If the ballot did succeed in enabling the lower order of voters to conquer their betters, so much the worse. In a town of 700 voters, the 300 most opulent and powerful (and therefore probably the best instructed) would make a much better choice than the remaining 400; and the ballot would, in that case, do more harm than good. In nineteen cases out of twenty, the most numerous party would be in the wrong. If this be the case, why give the franchise at all? why not confine it to the first division? because even with all the abuses that occur, and in spite of them, the great mass of the people are much more satisfied with having a vote occasionally controlled, than with having none. Many agree with their superiors, and therefore feel no control. Many are persuaded by their superiors, and not controlled. Some are indifferent which way they exercise the power, though they would not like to be utterly deprived of it. Some guzzle away their vote, some sell it, some brave their superiors, if they are threatened and controlled. The election, in different ways, is affected by the superior influence of the upper orders; and the great mass (occasionally and justly complaining) are, beyond all doubt, better pleased than if they had no votes at all. The lower orders always have it in their power to rebel against their superiors; and occasionally they will do so, and have done so, and occasionally and justly carried elections against gold, and birth, and education. But it is madness to make laws of society which attempt to shake off the great laws of nature. As long as men love bread, and mutton, and broadcloth, wealth, in a long series of years, must have enormous effects upon human affairs, and the strong box will beat the ballot box. Mr. Grote has both, but he miscalculates their respective powers. Mr. Grote knows the relative value of gold and silver; but by what moral rate of exchange is he able to tell us the relative values of liberty and truth?  3
  It is hardly necessary to say anything about universal suffrage, as there is no act of folly or madness which it may not in the beginning produce. There would be the greatest risk that the monarchy, as at present constituted, the funded debt, the established church, titles, and hereditary peerage would give way before it. Many really honest men may wish for these changes; I know, or at least believe, that wheat and barley would grow if there were no archbishop of Canterbury, and domestic fowls would breed if our viscount Melbourne were again called Mr. Lamb; but they have stronger nerves than I have who would venture to bring these changes about. So few nations have been free, it is so difficult to guard freedom from kings, and mobs, and patriotic gentlemen; and we are in such a very tolerable state of happiness in England, that I think such changes would be very rash; and I have an utter mistrust in the sagacity and penetration of political reasoners who pretend to foresee all the consequences to which they would give birth. When I speak of the tolerable state of happiness in which we live in England, I do not speak merely of nobles, squires, and canons of St. Paul’s, but of drivers of coaches, clerks in offices, carpenters, blacksmiths, butchers, and bakers, and most men who do not marry upon nothing, and become burdened with large families before they have arrived at years of maturity. The earth is not sufficiently fertile for this:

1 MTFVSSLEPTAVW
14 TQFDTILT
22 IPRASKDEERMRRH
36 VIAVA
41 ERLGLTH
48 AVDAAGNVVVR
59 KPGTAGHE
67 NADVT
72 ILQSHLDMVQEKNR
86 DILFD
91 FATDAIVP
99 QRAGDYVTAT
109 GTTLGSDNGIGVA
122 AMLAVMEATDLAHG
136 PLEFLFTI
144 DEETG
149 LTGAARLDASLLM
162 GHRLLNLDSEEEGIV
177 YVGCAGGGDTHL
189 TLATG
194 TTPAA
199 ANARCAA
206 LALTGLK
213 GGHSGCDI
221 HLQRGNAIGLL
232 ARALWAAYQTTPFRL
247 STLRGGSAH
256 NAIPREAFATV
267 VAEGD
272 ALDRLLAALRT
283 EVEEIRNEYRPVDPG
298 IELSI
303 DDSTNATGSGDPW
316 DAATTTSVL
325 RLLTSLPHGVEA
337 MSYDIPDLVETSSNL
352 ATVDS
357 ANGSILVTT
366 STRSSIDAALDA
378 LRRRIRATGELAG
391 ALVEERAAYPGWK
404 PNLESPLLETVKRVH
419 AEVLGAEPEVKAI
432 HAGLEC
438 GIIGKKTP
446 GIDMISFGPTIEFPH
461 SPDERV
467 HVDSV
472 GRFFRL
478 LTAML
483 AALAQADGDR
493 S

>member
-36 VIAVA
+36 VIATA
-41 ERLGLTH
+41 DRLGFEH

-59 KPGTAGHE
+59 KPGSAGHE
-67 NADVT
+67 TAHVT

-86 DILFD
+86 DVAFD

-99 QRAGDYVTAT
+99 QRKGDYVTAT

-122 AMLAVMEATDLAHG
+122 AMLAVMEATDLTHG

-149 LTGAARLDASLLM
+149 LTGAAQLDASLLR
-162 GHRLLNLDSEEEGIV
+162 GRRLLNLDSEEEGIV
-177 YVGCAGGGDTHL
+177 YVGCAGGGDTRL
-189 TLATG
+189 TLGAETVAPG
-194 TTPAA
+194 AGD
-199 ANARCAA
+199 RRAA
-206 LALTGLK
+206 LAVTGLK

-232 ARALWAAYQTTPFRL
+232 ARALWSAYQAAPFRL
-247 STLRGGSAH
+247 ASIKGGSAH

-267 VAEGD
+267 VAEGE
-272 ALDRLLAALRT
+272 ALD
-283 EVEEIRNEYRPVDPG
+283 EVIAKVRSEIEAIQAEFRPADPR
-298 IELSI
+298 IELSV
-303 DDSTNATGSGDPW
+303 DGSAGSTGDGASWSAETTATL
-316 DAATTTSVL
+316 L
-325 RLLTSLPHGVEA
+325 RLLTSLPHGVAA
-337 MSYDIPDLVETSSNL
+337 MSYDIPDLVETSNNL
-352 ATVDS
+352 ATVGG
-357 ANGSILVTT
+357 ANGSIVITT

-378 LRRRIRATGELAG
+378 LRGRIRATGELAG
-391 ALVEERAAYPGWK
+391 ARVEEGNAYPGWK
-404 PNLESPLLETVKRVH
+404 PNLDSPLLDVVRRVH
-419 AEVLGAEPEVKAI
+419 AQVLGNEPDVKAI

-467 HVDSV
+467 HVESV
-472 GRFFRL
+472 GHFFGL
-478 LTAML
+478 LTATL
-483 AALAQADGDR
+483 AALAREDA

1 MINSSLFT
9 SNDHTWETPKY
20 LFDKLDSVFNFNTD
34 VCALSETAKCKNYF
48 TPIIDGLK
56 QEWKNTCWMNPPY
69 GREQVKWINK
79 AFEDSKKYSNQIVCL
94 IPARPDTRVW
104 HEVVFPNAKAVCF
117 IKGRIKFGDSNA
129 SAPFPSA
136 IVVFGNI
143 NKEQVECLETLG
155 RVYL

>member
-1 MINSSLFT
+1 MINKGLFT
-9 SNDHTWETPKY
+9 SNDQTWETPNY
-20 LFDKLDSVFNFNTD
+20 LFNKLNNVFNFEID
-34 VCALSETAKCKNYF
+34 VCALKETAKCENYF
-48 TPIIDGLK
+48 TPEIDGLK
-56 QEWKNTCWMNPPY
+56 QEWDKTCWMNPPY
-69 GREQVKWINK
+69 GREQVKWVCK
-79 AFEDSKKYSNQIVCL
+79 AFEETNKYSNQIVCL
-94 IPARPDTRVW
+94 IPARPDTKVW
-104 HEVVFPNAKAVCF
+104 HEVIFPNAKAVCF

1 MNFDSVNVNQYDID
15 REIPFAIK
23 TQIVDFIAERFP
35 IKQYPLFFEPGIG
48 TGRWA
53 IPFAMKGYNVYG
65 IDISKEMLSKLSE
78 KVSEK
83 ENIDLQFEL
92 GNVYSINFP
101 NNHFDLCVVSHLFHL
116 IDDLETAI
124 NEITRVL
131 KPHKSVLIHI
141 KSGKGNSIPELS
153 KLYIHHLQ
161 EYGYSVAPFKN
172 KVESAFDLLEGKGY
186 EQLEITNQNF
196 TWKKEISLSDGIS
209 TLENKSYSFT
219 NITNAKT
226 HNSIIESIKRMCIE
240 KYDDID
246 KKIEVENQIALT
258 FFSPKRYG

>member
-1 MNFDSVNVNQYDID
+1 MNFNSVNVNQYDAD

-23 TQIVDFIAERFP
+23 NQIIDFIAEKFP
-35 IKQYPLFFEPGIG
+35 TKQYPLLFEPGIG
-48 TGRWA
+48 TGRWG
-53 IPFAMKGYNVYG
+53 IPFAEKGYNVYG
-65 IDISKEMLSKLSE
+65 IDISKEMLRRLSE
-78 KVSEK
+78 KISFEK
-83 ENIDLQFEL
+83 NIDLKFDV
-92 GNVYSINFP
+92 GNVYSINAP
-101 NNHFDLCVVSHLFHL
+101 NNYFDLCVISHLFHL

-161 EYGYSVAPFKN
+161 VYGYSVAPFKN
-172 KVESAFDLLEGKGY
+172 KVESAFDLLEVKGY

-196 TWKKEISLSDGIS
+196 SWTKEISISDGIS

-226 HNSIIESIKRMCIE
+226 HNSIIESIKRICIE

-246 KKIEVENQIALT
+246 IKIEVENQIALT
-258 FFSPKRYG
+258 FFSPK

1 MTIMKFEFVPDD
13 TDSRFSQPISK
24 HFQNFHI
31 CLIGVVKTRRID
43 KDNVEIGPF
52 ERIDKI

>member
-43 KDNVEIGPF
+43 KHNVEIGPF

Difficilem victum fundit durissima tellus.
  4
  After all, the great art in politics and war is to choose a good position for making a stand. The Duke of Wellington examined and fortified the lines of Torres Vedras a year before he had any occasion to make use of them, and he had previously marked out Waterloo as the probable scene of some future exploit. The people seem to be hurrying on through all the well-known steps to anarchy; they must be stopped at some pass or another: the first is the best and most easily defended. The people have a right to ballot or to anything else which will make them happy; and they have a right to nothing which will make them unhappy. They are the best judges of their immediate gratifications, and the worst judges of what would best conduce to their interests for a series of years. Most earnestly and conscientiously wishing their good, I say, NO BALLOT!  5